Espionage and its Apologists
Writing in San Francisco’s J. newspaper, Douglas Bloomfield, former chief legislative lobbyist for AIPAC, analyzes the circumstances surrounding the arrest of retired Army engineer Ben-Ami Kadish, who is accused of spying on the United States for Israel. Bloomfield zooms out and looks at the larger context, including the debate over long-imprisoned spy Jonathan Pollard — and he doesn’t have much patience for those he regards as apologists for Israeli espionage in America.
The greatest damage of the Kadish case may come from a tiny minority in the Jewish community that seems to justify spying by claiming Washington has not supported Israel with intelligence about its enemies and with political backing.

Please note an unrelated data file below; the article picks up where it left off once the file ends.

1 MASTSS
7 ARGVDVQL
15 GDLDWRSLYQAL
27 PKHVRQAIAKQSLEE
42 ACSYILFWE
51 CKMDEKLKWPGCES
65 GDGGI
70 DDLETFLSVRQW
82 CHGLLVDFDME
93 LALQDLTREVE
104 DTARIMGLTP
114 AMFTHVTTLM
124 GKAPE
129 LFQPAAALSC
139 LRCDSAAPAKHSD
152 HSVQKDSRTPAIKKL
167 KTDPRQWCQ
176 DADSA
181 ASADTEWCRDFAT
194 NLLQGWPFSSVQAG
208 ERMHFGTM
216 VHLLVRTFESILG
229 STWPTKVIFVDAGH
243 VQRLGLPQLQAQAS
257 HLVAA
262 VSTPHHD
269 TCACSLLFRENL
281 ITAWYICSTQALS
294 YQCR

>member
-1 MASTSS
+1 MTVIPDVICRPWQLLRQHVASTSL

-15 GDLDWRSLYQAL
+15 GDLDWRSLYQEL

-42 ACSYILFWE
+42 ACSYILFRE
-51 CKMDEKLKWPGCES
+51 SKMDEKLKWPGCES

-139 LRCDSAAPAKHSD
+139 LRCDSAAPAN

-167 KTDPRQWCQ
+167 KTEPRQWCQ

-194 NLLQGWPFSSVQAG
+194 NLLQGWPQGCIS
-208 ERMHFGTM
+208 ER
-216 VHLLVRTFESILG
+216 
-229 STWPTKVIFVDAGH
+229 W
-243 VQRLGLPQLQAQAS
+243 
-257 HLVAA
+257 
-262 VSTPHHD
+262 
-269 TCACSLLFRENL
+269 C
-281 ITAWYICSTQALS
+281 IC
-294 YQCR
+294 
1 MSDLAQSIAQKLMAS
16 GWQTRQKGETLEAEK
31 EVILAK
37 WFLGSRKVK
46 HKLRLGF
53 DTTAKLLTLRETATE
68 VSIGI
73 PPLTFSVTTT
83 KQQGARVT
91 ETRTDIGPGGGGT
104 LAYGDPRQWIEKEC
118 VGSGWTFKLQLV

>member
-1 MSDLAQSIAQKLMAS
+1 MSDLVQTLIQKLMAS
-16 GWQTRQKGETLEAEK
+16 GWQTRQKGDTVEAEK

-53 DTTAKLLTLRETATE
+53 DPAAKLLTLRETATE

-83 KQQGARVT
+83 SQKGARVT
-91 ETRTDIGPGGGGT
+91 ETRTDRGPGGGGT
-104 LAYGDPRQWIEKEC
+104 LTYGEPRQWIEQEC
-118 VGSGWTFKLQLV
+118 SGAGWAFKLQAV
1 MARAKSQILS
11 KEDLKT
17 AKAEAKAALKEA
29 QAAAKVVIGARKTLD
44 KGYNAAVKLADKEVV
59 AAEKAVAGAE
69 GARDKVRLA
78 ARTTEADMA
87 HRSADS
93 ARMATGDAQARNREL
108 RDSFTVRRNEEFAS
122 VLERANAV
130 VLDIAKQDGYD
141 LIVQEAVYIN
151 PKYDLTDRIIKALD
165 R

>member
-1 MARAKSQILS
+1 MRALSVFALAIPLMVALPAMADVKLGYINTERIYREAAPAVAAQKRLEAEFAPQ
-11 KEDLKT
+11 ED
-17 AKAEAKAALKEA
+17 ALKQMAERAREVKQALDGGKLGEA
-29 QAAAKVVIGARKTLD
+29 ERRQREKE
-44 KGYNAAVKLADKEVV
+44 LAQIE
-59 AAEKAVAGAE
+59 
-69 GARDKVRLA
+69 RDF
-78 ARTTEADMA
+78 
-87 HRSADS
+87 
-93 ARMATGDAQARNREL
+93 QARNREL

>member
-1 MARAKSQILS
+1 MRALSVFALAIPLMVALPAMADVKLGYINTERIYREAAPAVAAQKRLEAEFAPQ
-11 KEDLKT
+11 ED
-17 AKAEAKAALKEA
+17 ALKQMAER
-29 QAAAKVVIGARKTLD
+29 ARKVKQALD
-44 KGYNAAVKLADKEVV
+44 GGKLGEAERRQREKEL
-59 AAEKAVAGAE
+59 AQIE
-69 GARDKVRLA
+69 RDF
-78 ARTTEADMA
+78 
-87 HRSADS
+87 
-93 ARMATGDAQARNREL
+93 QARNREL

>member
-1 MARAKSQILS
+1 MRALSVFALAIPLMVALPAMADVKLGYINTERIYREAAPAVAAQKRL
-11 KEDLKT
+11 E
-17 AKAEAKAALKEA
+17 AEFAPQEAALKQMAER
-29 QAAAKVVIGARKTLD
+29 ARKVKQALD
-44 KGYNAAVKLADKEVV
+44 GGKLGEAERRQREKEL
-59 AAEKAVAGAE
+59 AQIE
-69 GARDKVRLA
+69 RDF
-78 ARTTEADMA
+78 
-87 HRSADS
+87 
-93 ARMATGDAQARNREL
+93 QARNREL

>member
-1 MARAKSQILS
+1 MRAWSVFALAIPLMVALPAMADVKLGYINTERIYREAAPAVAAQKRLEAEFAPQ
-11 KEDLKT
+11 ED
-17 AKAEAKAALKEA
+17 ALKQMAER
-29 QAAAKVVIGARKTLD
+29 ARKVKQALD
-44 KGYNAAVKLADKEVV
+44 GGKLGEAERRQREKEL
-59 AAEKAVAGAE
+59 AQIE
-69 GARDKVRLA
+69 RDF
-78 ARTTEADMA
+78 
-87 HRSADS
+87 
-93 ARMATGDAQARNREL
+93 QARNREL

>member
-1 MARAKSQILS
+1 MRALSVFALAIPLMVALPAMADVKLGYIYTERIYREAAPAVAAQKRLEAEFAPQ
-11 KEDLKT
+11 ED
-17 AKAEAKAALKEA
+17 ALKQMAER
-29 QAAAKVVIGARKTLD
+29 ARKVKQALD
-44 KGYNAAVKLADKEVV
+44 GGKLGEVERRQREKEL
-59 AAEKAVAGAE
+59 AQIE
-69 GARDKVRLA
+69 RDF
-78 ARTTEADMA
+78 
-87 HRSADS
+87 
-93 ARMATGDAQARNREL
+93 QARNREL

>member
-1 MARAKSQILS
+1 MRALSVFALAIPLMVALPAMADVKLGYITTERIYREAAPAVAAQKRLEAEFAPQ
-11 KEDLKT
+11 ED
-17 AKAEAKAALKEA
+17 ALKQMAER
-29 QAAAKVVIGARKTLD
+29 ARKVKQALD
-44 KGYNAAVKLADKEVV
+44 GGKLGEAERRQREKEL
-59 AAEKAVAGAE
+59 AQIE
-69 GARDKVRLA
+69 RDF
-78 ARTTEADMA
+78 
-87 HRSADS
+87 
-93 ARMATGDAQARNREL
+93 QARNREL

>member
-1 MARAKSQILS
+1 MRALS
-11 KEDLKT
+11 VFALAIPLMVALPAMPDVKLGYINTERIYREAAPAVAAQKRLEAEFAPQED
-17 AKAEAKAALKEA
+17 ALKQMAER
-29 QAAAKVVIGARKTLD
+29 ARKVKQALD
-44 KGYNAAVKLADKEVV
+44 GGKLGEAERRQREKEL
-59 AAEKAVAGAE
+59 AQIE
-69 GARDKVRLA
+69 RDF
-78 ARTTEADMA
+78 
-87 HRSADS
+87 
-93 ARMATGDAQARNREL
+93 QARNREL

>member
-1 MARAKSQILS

And they make things worse when they belittle the latest case by ridiculing it as government harassment of a zayde. Such conduct can be as destructive as the crime itself; it says that spying for Israel is not only acceptable but honorable and even necessary — and it reinforces accusations that Jews put loyalty to Israel ahead of loyalty to America.